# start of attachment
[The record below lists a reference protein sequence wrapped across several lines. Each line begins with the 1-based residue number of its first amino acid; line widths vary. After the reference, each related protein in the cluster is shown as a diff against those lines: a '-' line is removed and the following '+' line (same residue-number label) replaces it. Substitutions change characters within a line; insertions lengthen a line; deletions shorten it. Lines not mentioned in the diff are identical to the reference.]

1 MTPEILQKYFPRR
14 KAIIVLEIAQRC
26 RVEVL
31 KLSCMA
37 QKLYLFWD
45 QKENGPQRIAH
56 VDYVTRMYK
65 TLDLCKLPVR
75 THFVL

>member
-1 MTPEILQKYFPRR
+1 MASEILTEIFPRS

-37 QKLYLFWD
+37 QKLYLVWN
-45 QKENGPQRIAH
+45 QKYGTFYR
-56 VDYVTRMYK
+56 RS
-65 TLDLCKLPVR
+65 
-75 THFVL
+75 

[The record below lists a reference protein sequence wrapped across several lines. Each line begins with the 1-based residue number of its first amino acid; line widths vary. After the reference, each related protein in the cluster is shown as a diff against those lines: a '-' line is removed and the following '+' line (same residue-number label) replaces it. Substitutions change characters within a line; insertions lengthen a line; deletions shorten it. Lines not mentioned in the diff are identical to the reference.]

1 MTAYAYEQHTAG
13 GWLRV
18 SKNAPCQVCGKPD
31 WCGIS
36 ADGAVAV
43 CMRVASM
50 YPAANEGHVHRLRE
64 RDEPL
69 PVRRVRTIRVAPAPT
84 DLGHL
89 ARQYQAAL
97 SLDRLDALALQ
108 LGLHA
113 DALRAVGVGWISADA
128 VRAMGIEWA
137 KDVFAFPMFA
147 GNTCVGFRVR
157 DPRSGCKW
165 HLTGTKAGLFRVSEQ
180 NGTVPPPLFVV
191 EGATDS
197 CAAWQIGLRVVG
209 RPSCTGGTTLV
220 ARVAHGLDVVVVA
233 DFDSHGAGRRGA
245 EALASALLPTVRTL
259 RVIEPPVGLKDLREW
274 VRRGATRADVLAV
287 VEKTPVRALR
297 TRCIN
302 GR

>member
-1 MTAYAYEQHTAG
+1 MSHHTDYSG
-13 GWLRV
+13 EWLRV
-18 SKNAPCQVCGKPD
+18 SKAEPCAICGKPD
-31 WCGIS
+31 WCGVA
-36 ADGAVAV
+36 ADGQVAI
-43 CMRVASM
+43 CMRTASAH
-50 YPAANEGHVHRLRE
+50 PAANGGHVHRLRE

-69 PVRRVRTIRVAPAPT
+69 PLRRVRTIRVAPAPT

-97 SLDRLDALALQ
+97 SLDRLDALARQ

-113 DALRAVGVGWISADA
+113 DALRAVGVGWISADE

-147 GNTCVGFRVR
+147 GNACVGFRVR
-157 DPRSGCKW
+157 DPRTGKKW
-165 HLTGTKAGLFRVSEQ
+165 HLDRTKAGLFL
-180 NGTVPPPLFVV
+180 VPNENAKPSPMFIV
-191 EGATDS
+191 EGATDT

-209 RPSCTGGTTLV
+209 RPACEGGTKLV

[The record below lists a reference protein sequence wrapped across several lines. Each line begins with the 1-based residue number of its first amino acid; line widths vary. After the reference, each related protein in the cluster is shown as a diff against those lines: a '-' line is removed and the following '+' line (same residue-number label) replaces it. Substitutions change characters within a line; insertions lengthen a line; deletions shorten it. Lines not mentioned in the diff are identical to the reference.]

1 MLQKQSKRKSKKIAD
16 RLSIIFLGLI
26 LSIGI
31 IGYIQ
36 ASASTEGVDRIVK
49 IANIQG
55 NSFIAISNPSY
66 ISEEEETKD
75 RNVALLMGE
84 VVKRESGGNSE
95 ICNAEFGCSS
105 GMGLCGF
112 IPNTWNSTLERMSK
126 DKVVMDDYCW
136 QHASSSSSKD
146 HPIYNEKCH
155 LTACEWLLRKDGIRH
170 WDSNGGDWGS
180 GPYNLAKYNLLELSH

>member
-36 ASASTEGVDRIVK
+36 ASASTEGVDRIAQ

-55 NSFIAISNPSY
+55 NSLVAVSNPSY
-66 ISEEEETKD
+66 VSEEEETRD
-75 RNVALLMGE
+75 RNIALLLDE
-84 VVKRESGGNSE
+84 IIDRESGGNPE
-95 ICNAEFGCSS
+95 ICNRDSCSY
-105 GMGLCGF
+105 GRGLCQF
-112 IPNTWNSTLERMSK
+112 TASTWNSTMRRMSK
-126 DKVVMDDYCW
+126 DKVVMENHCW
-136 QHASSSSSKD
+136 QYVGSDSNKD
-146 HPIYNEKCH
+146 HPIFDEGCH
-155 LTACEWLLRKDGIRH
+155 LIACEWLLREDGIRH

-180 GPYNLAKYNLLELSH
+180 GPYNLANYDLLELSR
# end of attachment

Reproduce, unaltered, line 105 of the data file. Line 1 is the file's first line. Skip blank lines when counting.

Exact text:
146 HPIYNEKCH